Linking for Brilliance: Seniors Diane Fakinlede of Western School for Technology and Environmental Science, Bethany Tubman of George Washington Carver School for Arts and Technology, Adeola Adekoya of Woodlawn High School and Christian Jackson of Mount St. Joseph’s High School received $12,000 and will work with mentor Traci Callendar to provide direct mentorship to 6-8th grade students at Calvin Rodwell Elementary/Middle School and help them improve their financial literacy skills. 

Memory Creation: Daion Walker, sophomore at Academy for Career and College Exploration (ACCE), Khary Trower, junior at City Neighbors High School and Quintrell Reese, a freshman at George Washington Carver High School received $15,000 and will work with mentor Callendar to use the adopt-a-lot process to build a memorial garden in the Upton neighborhood where youth can honor family members who have been lost to gun violence. 

NOT FOR SALE: Ania McNair, a senior at Reginald F. Lewis High School, Marque Knox, a sophomore at Cristo Rey Jesuit High School, Lanae Williams, a sophomore at Patapsco High School, Naim Adams, a freshman at Edmondson High School and Zion Pittman, a sophomore at Western High School received $11,500 and will work with mentor Amponsah. The group will launch NOT FOR SALE, a human trafficking initiative, to raise awareness and provide education and prevention resources to the Baltimore City community.

Play Your Way: Juniors at Baltimore City College, Chambers and Harris received $10,000 and will work with mentor Kabir Goyal to build a new playground in the Sandtown-Winchester neighborhood and improve existing neighborhood playgrounds in the community to create a safe space to youth to play.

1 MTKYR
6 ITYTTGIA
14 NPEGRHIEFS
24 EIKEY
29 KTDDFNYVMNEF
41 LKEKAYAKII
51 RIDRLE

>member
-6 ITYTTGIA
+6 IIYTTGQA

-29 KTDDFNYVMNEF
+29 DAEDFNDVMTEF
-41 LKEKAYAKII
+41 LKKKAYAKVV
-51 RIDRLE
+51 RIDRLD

RWE (Reducing Waste Entrepreneurship): Esaiah Watson, junior at Vivian T. Thomas Medical Academy and Devin Mintz, junior at Merganthalar Vocational Technical High School (MERVO) received $8,500 in funding and will work with mentor Goyal to reduce waste in Baltimore and address illegal dumping and excess waste in Baltimore by exploring ways for it to become a sustainable energy source and made into 3D printing material.

Starting next month, students will begin working virtually with Philanthropist Mentors Ritter, the founder of the consulting firm The Ritter Group and former chief executive officer of Big Brothers Big Sisters of the Greater Chesapeake; Rodgers, a real estate development executive; Callendar, senior associate at the Annie E. Casey Foundation; Amponsah, vice president of Dream BIG Foundation; and Goyal, a managing director and senior portfolio manager at Brown Capital Management, to begin implementing their ideas.

“This was an incredibly inspiring event to be a part of,” said Amponsah. “Baltimore City youth are extremely talented and I’m grateful that outlets like this exist that encourage students to dream up ideas and solve real world problems.”

Philanthropy Tank follows a unique model that pulls together financial and human capital support from the business community to ensure the student projects get a successful and sustainable start. The program would not be possible without support from a group of local Philanthropist Investors lead by Theo C. Rodgers, chairman and chief executive officer of A&R Development, the five Philanthropist Mentors who have committed their time and expertise, and a group of founding partners that include Alliance Bernstein, Allegis Group, David and Beth Swirnow, Fader Innovation Center, Footlick Family Foundation, T. Rowe Price Foundation, and Whiting Turner.